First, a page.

I was looking at rw lock code out of curiosity and noticed you always do
membar_enter which on MP-enabled amd64 kernel translates to mfence.
This makes the entire business a little bit slower.

Interestingly you already have relevant macros for amd64:
#define membar_enter_after_atomic() __membar("")
#define membar_exit_before_atomic() __membar("")

And there is even a default variant for archs which don't provide one.
I guess the switch should be easy.

Grabbing for reading is rw_cas to a higher value. On failure you
explicitly re-read from the lock  This is slower than necessary in
presence of concurrent read lock/unlock since cas returns the found
value and you can use that instead.

Also the read lock fast path does not have to descent to the slow path
after a single cas failure, but this probably does not matter right now.

The actual question I have here is if you played with adaptive spinning
instead of instantly putting threads to sleep at least for cases when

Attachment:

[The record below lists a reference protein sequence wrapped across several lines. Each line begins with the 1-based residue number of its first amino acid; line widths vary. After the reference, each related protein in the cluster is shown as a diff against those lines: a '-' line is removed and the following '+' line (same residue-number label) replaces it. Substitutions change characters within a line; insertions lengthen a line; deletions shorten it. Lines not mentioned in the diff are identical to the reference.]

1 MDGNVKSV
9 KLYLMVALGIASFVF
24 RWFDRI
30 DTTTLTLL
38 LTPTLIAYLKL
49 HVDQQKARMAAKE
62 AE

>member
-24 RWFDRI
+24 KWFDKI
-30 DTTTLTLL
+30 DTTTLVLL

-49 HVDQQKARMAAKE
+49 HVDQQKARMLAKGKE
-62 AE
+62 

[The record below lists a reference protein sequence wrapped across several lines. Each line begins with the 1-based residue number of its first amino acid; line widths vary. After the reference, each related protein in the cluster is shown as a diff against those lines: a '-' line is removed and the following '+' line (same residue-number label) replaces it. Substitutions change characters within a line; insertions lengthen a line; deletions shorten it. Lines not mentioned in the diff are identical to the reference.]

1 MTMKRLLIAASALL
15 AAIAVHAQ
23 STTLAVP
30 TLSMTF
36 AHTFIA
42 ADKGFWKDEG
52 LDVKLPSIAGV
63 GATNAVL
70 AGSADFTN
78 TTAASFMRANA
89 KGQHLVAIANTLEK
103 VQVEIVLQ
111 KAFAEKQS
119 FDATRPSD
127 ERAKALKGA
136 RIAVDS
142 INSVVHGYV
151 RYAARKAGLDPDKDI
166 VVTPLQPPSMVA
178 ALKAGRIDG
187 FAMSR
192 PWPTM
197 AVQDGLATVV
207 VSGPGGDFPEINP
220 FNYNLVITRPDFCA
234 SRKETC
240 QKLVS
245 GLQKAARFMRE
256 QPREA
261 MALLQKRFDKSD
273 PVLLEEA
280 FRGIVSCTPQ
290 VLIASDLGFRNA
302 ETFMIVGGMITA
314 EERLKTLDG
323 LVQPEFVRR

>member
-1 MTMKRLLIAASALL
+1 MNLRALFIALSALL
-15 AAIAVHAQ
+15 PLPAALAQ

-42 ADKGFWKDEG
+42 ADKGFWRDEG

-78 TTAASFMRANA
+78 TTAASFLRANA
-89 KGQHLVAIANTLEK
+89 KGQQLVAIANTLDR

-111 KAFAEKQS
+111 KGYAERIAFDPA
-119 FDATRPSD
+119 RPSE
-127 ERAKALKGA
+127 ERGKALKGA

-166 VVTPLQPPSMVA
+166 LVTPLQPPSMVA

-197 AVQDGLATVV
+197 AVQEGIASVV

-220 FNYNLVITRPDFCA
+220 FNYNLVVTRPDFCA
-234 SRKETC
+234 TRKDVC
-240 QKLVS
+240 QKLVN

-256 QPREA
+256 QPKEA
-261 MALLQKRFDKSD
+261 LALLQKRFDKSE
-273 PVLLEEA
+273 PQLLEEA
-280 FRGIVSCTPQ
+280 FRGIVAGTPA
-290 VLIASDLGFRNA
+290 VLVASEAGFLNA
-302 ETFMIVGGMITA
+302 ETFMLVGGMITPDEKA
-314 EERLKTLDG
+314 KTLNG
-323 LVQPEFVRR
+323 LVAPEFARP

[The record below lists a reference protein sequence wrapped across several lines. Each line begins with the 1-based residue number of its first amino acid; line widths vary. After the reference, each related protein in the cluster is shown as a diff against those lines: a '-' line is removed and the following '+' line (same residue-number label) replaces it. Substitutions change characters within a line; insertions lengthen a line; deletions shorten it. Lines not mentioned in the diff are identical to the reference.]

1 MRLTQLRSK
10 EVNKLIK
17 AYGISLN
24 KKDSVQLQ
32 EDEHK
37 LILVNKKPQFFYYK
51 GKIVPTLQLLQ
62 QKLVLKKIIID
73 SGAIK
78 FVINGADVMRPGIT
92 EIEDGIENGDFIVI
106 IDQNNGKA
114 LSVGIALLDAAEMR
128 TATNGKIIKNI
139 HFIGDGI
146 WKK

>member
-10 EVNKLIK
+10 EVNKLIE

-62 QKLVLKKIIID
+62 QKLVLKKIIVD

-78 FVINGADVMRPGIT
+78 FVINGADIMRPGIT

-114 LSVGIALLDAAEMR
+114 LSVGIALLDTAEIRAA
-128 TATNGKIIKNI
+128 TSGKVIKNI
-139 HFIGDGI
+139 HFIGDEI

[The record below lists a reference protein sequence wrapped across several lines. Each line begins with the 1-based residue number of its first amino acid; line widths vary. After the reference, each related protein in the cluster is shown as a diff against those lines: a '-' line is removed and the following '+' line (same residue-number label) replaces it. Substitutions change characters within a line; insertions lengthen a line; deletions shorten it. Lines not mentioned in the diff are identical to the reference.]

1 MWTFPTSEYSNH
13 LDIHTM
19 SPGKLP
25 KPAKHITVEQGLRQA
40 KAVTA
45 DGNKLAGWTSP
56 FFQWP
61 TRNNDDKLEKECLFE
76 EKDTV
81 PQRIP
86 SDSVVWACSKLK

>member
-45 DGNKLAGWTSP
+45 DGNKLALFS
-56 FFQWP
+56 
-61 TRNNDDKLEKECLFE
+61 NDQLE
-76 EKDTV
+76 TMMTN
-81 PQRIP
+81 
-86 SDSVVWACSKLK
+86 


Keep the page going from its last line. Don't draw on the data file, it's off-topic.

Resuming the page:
the kernel lock is not held. This can be as simplistic as just spinning
as long as the lock is owned by a running thread.

For cases where curproc holds the kernel lock you can perhaps drop it
for spinning purposes and reacquire later. Although I have no idea if
this one is going to help anything. Definitely worth testing imo.

A side note is that the global locks I found are not annotated in any
manner with respect to exclusivity of cacheline placement. In particular
netlock in a 6.2 kernel shares its chaceline with if_input_task_locked:

ffffffff81aca608 D if_input_task_locked
ffffffff81aca630 D netlock

The standard boiler plate to deal with it is to annotate with aligned()
and place the variable in a dedicated section. FreeBSD and NetBSD
contain the necessary crappery to copy-paste including linker script

Mateusz Guzik <mjguzik gmail.com>

Reply via email to